As any IT guy or gal will tell you, cloud computing is and will likely continue to be one of the biggest trends in the industry. If you're among those who think cloud computing is simply about using your laptop while flying the friendly skies, we need to get you up to speed! So what is cloud computing and how can you profit from it? We've got that covered for you below.

What is cloud computing?
Essentially, cloud computing allows for IT resources (software and hardware) to be shared over a network -- usually on remote servers. For example, instead of installing software on your workstation, the software is hosted on a server and run over a network, which valid users can access. Examples are Yahoo!’s and Google's e-mail. Both Google (Nasdaq: GOOG) and Yahoo! are very active in their use of this technology.

The future in clouds
While the most well-known public clouds are on Google and Yahoo!, the future is in private cloud computing. Businesses, universities, and government agencies are all looking to utilize this technology as it produces lower costs. As organizations become more familiar with this know-how, combining public and private clouds is likely.

In the meantime, cloud computing is expected to continue experiencing a boon. According to IT research firm Gartner, worldwide revenue from cloud services is predicted to be about $68 billion this year. This represents an increase of nearly 17% from 2009. Better yet, Gartner forecasts continued growth in this area, particularly from overseas firms as they catch up with their U.S. counterparts. So there is still plenty of money to be made in this area.

How to profit?
How can you put this information on cloud computing to use? Besides a play on Google and Yahoo!, consider investments in Oracle (Nasdaq: ORCL), BMC Software (Nasdaq: BMC), and Informatica (Nasdaq: INFA). These three firms potentially stand to rake in big bucks thanks to the rush to hybrid (combined public and private) clouds. Let's take a closer look at the three.

Oracle is in the midst of a wide range of cloud-computing activities. It has been teaming with to offer customers a wide mix of cloud services and also offers hardware and software solutions utilizing clouds, as well as integrating its famed database within this environment. Oracle should also began to reap the technological benefits from is acquisition of Sun Microsystems, as the two combine expertise and allow Oracle to sell a complete solution that melds its software and hardware.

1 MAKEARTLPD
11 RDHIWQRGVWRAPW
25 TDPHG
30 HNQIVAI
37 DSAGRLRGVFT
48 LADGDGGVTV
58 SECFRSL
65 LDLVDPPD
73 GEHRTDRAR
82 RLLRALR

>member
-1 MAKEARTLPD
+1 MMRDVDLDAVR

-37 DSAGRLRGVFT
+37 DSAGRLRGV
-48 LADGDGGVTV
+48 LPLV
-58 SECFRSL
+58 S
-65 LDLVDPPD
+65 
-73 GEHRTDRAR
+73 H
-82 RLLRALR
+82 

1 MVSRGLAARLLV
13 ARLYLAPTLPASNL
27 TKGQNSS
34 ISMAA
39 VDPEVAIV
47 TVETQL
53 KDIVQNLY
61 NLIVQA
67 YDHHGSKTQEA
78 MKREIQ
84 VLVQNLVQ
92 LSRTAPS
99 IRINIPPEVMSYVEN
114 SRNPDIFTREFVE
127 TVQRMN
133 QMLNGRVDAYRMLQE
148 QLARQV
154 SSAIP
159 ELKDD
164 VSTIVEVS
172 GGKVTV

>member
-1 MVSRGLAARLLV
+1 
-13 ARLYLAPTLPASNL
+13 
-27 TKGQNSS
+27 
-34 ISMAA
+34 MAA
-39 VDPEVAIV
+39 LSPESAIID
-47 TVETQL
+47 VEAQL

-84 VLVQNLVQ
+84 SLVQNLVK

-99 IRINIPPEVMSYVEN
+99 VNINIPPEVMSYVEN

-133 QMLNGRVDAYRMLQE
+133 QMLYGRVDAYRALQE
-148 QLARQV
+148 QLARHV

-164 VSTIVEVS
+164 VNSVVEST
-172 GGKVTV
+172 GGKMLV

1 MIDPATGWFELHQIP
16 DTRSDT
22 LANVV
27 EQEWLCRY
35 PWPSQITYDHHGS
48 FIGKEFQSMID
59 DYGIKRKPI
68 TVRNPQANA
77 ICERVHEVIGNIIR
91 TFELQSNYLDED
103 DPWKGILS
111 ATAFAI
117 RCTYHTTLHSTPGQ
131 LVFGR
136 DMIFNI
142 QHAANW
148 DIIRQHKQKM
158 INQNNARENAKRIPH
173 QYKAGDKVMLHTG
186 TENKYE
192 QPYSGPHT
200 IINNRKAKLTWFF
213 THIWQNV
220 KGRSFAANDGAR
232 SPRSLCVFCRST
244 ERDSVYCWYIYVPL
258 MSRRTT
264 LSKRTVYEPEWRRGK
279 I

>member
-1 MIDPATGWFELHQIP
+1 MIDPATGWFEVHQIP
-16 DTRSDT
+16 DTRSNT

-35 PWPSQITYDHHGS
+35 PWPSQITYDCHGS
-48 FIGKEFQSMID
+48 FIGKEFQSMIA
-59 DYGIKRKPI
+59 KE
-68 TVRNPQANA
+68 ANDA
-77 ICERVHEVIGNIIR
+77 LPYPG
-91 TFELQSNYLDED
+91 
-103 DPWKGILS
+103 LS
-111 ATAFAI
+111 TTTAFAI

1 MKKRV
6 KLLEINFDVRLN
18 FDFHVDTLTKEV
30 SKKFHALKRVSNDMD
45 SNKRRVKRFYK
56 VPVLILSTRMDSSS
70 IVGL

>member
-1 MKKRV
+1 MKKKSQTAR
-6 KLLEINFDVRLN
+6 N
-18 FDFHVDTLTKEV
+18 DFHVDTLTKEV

BMC Software faces a threat on one end as cloud computing may pressure sales of its help desk software. The firm partnered with (NYSE: CRM) in this area to head off the threat, but the loss of legacy revenues remains a threat. However, don't feel bad for them since they should see increased revenues in other areas. Those converting to hybrid cloud environments will look to BMC's products to keep their antiquated IT systems running aside newer systems to ensure a smooth transition. Moreover, BMC's service management software is valuable to customers as it allows them to configure, operate, and monitor clouds.

The ability to retain access to data on public clouds is a concern for businesses. For example, some data need to be shared while other need to remain private. Unfortunately, this is not simple to administer in a cloud environment. Luckily, Informatica has an "app for that." It provides software that enables the transfer of information between different systems. It has partnered with Concur Technologies (Nasdaq: CNQR) and in separate agreements to provide data management software for use in clouds.

How to get to cloud 9?
Which of these three companies looks the most attractive? Based on their technology alone, they all look to have strong potential. However, let's take a closer look at some numbers.


Trailing P/E (TTM)







BMC Software








P/E = price-to-earnings ratio. ROE = return on equity. TTM = trailing 12 months.

As you can see from the above table, all three companies have low debt-to-equity ratios. When considering the price-to-earnings multiple and return on equity, BMC Software seems to be the most appealing of the three. Oracle finishes a close second, judging by these criteria. Meanwhile, thanks to high growth expectations as the result of earnings nearly doubling over the past five years, Informatica is carrying a hefty valuation, according to the P/E ratio. Therefore, value investors would be wise to consider BMC Software, while growth investors should mull over Informatica's recent history of earnings growth.

Technology trends have historically been difficult to predict, but cloud computing is here for the long haul. Its focus on lowering information technology costs will ensure that enterprises consider switching to it. With these three companies mentioned above, investors could have their heads in the clouds with the potential for profits.

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Gerard Torres has no beneficial interest in any of the companies mentioned in this article. Google is a Motley Fool Inside Value selection. and Google are Motley Fool Rule Breakers recommendations. Amazon is a Motley Fool Stock Advisor pick. The Fool owns shares of Google and Oracle. The Fool's disclosure policy is the best disclosure policy in the business.